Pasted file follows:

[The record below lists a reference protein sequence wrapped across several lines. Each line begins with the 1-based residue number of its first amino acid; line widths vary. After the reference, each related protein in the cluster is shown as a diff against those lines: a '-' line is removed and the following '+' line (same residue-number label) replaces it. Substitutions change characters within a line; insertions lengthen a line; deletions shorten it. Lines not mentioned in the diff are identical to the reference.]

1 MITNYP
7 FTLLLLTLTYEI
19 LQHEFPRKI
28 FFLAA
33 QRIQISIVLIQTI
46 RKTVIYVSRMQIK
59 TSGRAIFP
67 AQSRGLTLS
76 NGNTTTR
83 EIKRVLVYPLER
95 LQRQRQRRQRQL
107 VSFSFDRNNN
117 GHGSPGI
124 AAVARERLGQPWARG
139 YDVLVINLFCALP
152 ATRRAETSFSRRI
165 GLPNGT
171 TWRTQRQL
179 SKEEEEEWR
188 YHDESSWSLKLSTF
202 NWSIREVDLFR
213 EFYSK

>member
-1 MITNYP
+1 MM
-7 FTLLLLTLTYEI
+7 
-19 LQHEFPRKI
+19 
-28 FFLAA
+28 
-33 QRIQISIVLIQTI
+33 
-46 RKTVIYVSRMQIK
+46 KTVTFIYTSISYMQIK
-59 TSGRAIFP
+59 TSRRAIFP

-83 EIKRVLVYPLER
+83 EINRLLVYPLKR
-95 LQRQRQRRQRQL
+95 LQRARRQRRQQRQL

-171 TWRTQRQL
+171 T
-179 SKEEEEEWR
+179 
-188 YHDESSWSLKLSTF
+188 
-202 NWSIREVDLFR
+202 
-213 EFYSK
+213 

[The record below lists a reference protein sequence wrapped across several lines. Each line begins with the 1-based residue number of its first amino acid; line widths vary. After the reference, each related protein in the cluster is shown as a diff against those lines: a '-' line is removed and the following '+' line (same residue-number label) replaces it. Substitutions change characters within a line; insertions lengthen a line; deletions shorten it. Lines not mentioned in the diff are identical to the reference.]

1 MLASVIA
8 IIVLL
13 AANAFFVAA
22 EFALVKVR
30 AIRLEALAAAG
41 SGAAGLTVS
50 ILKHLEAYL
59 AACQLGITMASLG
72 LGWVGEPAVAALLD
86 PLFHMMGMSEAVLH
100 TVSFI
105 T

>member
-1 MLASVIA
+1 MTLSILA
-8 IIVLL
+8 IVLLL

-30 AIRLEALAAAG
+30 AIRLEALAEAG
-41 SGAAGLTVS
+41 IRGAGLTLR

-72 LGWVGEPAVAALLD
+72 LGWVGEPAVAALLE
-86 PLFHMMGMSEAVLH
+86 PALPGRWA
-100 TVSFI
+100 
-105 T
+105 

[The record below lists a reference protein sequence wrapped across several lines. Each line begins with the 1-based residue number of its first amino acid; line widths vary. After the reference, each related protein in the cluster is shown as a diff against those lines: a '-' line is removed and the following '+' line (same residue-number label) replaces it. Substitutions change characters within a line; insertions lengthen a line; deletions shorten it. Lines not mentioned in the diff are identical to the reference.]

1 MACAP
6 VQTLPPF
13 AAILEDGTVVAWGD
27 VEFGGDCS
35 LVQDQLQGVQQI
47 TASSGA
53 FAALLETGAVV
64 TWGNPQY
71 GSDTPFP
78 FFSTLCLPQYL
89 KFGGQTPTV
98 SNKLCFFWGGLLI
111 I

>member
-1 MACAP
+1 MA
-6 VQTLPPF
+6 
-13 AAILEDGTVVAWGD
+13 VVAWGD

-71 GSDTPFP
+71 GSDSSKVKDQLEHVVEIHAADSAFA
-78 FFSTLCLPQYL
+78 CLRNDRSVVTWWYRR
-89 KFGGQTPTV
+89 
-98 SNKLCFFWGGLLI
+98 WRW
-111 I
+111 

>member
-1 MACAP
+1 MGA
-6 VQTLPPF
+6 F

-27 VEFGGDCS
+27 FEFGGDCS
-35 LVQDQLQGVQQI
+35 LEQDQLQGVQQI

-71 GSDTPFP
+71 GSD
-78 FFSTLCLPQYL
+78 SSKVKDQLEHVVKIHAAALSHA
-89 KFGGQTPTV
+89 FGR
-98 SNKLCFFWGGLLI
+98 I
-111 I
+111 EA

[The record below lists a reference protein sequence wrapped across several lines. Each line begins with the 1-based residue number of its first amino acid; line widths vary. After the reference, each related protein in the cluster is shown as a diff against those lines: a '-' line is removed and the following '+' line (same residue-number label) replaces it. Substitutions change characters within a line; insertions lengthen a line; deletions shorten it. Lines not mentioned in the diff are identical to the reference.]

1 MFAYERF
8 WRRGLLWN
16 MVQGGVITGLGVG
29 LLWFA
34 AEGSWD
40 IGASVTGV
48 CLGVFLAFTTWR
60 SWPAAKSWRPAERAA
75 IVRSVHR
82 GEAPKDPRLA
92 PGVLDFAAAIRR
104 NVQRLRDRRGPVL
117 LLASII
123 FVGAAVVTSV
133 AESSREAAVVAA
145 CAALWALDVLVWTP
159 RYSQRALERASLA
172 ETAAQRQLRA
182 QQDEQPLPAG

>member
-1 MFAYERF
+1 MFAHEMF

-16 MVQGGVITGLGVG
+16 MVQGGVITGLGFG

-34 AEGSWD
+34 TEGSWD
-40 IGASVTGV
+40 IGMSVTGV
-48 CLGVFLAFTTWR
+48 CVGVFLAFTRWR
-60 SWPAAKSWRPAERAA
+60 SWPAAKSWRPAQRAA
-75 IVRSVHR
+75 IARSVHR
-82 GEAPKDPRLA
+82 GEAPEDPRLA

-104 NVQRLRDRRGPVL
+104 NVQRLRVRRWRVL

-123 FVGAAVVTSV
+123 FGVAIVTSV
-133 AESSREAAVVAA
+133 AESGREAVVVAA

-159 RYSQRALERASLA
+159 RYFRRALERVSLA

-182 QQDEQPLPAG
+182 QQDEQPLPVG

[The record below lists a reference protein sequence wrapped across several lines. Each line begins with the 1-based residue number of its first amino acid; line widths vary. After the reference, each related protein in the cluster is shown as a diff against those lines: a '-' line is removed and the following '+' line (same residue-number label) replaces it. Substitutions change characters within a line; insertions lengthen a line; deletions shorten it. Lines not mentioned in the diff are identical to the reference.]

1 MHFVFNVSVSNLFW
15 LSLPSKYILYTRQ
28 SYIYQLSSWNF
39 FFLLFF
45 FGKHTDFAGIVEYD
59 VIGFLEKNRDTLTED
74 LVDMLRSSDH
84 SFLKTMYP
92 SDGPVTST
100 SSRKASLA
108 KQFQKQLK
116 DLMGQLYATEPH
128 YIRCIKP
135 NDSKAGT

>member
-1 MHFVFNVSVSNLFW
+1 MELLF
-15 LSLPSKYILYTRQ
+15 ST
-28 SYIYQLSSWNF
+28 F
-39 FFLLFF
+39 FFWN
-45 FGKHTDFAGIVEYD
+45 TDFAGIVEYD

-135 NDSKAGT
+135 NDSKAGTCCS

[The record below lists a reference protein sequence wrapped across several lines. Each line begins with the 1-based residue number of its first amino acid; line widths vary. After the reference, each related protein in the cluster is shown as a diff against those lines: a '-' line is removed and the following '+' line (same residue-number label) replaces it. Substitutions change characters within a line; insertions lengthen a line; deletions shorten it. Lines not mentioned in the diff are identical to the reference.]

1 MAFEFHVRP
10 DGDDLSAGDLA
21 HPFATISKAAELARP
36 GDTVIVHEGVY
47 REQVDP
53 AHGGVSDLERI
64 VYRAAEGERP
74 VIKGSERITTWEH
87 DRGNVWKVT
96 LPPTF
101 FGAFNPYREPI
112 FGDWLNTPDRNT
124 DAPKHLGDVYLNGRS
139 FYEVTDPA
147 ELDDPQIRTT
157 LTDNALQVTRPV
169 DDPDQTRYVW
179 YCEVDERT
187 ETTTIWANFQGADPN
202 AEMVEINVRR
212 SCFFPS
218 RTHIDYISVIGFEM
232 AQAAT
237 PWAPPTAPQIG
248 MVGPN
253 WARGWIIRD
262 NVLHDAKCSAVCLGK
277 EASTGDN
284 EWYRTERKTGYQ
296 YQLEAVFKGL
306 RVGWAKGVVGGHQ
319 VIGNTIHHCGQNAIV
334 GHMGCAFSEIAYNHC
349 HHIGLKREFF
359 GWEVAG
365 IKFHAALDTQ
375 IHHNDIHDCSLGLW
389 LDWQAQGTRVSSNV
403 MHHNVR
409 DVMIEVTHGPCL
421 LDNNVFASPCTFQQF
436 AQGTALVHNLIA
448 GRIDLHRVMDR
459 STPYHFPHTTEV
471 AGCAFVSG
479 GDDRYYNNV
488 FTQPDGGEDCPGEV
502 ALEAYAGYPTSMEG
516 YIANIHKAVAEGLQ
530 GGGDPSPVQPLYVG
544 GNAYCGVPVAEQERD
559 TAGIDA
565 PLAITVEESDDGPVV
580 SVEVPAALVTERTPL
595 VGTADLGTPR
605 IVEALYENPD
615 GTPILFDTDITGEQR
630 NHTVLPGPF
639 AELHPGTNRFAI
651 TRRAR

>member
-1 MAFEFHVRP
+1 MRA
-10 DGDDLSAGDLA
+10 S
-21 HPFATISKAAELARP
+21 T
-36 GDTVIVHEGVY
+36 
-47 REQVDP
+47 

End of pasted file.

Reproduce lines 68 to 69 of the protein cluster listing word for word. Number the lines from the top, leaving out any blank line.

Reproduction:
+1 MTLSILA
-8 IIVLL